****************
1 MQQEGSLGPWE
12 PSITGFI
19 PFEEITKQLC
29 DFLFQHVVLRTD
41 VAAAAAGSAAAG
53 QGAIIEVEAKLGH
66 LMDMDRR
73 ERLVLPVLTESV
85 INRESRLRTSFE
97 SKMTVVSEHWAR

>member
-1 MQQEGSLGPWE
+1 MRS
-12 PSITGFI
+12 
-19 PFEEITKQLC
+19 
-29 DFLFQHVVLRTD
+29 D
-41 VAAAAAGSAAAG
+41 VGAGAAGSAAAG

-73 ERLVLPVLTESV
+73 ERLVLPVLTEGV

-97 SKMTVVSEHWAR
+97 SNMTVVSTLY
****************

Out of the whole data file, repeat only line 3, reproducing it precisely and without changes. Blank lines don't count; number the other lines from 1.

19 PFEEITKQLC